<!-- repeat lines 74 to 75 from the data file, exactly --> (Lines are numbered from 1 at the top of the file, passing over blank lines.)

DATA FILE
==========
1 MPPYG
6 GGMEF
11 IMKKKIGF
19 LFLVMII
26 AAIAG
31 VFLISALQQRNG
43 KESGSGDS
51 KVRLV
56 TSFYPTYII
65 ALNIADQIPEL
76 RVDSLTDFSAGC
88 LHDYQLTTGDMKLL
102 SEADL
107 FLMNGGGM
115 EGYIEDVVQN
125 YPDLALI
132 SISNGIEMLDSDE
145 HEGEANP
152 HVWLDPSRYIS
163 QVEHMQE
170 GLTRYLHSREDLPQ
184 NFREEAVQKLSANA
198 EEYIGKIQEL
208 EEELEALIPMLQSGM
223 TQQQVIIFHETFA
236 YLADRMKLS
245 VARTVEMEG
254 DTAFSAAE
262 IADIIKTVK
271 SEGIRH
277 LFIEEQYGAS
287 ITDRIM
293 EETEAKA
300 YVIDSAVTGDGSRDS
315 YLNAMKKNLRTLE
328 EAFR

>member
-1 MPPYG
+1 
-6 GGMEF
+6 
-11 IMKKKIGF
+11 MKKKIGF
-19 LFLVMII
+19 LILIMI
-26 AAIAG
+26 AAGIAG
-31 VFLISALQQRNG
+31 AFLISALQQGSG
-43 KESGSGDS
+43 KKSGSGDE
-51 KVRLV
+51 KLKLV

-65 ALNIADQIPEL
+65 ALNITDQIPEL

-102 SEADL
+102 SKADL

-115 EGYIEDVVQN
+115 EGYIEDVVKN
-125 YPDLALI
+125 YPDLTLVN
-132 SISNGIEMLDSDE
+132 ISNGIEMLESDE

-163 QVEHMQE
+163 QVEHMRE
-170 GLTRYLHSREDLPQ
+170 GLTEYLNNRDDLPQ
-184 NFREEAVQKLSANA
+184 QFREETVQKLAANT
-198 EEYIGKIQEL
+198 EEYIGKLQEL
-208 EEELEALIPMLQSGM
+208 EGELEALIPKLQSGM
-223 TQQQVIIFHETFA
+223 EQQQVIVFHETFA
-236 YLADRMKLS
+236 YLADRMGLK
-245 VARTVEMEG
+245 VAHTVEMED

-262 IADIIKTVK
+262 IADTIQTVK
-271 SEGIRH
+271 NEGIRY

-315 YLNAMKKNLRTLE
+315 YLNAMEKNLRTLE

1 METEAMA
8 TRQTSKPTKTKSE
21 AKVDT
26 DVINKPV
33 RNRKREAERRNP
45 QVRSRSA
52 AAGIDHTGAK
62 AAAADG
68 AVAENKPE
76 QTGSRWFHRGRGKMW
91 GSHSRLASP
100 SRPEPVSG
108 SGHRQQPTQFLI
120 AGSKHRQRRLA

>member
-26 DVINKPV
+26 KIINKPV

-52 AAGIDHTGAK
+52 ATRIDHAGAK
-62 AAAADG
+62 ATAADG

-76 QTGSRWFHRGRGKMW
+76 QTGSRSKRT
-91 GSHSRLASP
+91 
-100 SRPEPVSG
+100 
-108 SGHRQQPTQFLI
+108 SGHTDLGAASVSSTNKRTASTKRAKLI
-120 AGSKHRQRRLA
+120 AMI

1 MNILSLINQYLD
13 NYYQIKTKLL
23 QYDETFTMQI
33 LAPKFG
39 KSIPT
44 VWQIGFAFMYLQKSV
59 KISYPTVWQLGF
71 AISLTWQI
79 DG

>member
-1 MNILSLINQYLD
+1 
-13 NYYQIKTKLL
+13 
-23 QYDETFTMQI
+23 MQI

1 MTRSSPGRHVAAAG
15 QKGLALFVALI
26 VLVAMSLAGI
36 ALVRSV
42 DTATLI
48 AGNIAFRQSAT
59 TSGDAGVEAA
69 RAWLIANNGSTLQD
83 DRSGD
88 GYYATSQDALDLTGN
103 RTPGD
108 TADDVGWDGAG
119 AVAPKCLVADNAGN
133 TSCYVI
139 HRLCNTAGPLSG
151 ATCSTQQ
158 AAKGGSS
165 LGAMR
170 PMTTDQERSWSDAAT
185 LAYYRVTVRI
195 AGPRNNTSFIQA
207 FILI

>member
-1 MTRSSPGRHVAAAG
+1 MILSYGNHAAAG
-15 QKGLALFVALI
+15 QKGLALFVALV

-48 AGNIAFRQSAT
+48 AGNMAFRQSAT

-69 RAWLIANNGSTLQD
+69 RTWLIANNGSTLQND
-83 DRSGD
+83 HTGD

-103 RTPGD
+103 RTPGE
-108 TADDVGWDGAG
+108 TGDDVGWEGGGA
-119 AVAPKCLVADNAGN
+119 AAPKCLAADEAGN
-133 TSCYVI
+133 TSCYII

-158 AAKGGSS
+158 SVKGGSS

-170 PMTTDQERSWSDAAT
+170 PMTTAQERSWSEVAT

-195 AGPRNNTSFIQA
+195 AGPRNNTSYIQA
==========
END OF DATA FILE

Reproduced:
-223 TQQQVIIFHETFA
+223 EQQQVIVFHETFA